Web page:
Goal of Catholic education is to make disciples of Christ

NOTE: The following letter was published in the September 7, 2017 edition of The Catholic Spirit, the official newspaper of the Diocese of Metuchen.

As I write this message to you, on my heart and in my prayers, as I am sure it is on yours, are the tragic events which transpired in Charlottesville, Va., where racism has reared its sinful and ugly head and in Barcelona, where ISIS claimed responsibility for the terrorist act which took almost 20 lives and injured more than 100. There is much good that goes on each day in our diocese, country and throughout the world, but evil certainly gets our attention, and rightly so. It reminds us to further convert our hearts to be more like our Lord's, and to work and pray for the conversion of the hearts of others too.
Now let me share with you some of the good work going on in our Diocese and written about in this edition of The Catholic Spirit. Even though it is summer, and that usually means things slow down some, it does not seem to be the case for our diocese! The mission of the Church continues all the time, and you will see beautiful aspects of that mission in the pages that follow. There are stories on the Mass and Symposium on persecuted Christians in the Middle East, the diocesan multicultural Mass, a discernment day for men considering the priesthood, as well as the candidacy for one of our seminarians.
Although the diocese has kept a hectic pace of life during the last few months, hopefully the summer has provided each of us with a chance for a break, a chance to disengage from our regular routine and to visit with family and friends we might not get to regularly see. In addition to providing us an opportunity to rest, disengaging from our regular routine also allows us a chance to reconnect with our hopes and desires for our lives and loved ones. Vacations remind us to be thankful to God for our blessings and even just for the gift of life itself! Indeed, I remember as a child, my family never failed to attend Mass and pray while on vacation. We would not go somewhere that Sunday Mass was not available. It was a valuable lesson for us children that we never take a vacation from God or prayer! Of course, now as a priest and bishop, it is much easier for me to make sure that happens!
I hope you will all take time this week to reflect on our patronal Feast Day, the Queenship of Mary, which is celebrated on August 22. Of course, we often recall the Queenship of Mary as each time we pray the glorious mysteries of the rosary, the fifth decade has us meditate on the Coronation of Mary as the Queen of Heaven and Earth. Our prayer reveals to us how revered Mary is in heaven. As we celebrate this glorious feast day of hers, join me in consecrating ourselves anew to her and thanking her for being our powerful diocesan patroness who intercedes for us. Indeed, the 90 parishes of our diocese and the 650,000 Catholics we serve, all have much to be grateful for, even as we dare to beg for more, asking our generous Father's continued blessing and protection on all of us and our families. Every day our priests, deacons, religious and laity work wholeheartedly to make over our hearts to be more like the merciful heart of our Good Shepherd's. In this time of new evangelization, Mary our Queen is a powerful intercessor in the court of the King. Indeed Mary our Queen will keep us focused on the mission of her Son; proclaiming the Kingdom, teaching the Word and bringing the sacraments to nourish and strengthen our portion of God's Kingdom here in central New Jersey.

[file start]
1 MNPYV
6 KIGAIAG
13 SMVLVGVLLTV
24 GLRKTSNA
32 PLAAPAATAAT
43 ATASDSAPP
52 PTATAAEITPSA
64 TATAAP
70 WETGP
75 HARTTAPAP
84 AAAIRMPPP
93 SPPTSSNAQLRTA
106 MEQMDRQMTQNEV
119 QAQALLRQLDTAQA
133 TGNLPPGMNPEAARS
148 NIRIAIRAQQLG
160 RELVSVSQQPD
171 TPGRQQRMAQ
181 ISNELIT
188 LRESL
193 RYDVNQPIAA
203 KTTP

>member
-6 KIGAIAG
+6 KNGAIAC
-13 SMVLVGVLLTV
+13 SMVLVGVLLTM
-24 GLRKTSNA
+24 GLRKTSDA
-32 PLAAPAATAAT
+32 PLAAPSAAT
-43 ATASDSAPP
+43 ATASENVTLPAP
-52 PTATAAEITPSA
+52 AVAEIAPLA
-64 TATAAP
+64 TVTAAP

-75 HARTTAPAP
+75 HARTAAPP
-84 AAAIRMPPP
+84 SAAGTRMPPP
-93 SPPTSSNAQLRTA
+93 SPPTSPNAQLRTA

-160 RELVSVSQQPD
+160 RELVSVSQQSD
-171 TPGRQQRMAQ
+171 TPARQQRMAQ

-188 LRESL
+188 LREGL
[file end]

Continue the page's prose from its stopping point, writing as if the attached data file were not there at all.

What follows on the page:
When I pray to Mary our Queen, you can be assured that she will know how grateful I am for each of you and all you do to prayerfully support the blessed work of our diocese. Each of us has a contribution to make. I ask you to keep in your hearts and prayer the work of evangelization, as it is certainly a pressing need today. Sharing the joy of the Gospel with others who have not encountered it, or may have forgotten it due to the stresses of daily life or the confusion that at times seems to abound in our world. I hope you recall that in my Pastoral Letter, I spoke about creating a culture of encounter with Jesus Christ.
The dark cloud of racism and terrorism that plague our world will only be pierced by the bright light that flows from people with transformed lives of faith, committed to advancing the peaceful Kingdom of God through word and deed. May we be those people to usher in brighter days for our nation as we live faithful discipleship to the Lord Jesus.
As we honor Mary, Our Queen, the Patroness of our diocese, I ask you to make a commitment to help others encounter Jesus this week through sharing Christ enthusiastically with your encouraging words and by your example, so that others may know better the joy of the Gospel. Why not invite someone who has been away from Church to come with you to Mass next weekend; it never does harm to ask. That would be a wonderful way to thank Our Queen and show our gratitude to God for His blessings.